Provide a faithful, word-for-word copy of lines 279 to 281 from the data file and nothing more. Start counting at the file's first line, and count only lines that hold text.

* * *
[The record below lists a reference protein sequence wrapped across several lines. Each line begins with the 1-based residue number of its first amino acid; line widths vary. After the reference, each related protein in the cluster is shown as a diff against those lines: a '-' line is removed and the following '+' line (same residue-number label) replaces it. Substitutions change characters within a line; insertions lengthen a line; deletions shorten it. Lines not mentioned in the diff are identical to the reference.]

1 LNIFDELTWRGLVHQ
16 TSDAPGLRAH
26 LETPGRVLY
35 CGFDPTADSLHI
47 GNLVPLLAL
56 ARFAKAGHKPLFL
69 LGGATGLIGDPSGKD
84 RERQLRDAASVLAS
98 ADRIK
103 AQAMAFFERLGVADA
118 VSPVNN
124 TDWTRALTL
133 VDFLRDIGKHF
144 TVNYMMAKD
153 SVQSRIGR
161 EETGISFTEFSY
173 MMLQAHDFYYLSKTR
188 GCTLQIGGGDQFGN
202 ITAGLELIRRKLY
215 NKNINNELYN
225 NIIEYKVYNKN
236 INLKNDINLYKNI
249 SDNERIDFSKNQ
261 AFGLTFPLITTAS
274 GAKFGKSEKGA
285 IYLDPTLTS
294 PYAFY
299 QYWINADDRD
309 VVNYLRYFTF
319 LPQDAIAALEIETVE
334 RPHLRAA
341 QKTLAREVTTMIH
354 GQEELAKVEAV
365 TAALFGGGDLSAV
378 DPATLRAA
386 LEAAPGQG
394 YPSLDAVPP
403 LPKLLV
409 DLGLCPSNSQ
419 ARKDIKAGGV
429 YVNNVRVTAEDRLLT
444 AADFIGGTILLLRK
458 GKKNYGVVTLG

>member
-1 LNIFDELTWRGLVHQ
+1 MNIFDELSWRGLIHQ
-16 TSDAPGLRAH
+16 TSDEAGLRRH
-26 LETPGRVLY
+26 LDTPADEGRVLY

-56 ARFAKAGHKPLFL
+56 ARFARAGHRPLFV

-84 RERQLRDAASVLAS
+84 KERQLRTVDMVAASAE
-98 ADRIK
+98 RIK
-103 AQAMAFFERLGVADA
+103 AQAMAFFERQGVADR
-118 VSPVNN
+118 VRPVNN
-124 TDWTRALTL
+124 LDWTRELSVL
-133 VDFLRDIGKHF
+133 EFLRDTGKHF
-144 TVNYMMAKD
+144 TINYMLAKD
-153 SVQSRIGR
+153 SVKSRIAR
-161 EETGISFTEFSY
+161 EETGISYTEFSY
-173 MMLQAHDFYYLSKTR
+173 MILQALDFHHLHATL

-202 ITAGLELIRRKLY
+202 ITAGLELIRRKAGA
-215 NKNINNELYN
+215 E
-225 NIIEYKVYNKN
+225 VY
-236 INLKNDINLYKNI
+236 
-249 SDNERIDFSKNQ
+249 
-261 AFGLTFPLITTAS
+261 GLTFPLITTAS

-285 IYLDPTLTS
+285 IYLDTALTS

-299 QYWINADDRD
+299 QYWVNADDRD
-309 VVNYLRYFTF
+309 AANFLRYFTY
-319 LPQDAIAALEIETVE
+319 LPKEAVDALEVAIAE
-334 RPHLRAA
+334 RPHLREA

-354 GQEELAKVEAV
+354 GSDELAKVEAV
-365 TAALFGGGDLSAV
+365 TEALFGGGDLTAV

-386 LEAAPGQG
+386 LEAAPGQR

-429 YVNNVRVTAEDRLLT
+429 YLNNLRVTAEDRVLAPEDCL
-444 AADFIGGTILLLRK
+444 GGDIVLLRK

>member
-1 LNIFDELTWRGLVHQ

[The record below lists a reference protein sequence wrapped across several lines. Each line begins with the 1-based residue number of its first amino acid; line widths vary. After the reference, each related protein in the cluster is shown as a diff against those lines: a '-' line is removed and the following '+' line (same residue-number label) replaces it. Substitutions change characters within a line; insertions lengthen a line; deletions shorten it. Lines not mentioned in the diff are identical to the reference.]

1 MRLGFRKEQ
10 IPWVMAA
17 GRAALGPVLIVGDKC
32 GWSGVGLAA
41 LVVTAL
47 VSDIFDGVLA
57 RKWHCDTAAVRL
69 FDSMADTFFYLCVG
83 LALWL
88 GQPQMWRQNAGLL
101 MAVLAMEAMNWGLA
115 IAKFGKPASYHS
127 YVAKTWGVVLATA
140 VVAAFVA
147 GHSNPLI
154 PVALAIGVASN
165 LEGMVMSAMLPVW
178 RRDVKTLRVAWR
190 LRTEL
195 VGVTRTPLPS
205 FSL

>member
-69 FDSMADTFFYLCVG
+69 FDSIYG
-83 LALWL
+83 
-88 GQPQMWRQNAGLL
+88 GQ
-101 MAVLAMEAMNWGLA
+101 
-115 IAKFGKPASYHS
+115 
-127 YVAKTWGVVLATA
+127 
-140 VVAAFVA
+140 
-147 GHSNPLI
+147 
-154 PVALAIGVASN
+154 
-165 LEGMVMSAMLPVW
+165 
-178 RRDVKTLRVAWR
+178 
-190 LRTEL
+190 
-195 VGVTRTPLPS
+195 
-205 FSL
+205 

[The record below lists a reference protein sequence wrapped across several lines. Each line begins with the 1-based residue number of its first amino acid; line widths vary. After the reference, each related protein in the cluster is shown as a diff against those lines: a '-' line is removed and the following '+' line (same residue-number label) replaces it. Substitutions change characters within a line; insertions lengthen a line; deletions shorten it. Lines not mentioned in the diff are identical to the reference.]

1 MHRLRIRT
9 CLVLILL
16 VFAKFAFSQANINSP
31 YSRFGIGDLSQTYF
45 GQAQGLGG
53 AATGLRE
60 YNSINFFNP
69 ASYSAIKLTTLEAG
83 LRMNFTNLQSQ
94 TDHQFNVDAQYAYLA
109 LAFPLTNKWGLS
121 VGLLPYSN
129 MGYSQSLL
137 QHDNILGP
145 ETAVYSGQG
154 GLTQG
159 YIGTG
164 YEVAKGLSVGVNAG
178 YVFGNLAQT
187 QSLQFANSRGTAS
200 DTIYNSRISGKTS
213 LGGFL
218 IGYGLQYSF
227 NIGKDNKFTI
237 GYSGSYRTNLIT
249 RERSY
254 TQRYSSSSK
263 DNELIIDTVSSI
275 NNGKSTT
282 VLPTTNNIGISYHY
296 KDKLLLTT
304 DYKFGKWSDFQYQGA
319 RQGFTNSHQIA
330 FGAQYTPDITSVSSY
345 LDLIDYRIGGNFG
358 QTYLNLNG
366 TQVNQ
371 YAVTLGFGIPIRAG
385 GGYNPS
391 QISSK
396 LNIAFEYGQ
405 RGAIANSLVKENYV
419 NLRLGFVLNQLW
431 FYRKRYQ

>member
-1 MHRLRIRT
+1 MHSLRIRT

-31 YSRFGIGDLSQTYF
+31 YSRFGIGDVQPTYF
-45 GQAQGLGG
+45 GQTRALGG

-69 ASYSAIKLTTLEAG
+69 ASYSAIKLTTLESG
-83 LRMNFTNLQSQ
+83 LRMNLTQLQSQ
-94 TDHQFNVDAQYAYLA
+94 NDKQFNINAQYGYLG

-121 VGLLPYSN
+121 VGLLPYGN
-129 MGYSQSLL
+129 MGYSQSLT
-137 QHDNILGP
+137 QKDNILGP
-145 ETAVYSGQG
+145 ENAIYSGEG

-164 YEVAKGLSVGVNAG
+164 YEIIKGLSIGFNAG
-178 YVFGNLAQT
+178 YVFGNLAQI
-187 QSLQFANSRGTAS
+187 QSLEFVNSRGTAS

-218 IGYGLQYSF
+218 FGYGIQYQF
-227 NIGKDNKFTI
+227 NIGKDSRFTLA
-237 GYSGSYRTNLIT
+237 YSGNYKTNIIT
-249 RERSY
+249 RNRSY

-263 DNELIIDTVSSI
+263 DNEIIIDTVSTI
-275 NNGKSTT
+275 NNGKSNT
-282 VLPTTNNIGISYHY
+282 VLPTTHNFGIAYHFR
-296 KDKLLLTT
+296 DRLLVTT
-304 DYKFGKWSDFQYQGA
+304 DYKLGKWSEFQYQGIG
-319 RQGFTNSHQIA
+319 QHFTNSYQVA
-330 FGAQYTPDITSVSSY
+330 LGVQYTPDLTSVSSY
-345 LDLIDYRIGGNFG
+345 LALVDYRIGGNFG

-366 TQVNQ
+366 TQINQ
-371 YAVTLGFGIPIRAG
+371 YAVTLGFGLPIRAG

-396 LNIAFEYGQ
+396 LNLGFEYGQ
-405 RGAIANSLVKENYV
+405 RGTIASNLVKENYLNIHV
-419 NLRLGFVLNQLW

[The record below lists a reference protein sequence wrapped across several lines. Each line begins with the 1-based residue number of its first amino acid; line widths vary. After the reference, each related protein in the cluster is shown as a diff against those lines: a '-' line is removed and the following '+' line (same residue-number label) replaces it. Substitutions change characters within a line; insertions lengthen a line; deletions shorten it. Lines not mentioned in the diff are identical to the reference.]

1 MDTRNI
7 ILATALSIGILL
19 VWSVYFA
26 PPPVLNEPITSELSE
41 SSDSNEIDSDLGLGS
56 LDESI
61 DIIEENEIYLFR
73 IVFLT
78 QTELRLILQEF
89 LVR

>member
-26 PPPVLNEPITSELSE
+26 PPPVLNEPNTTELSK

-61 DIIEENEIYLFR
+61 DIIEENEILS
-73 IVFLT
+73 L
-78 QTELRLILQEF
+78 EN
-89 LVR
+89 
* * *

+61 DIIEENEILS
-73 IVFLT
+73 L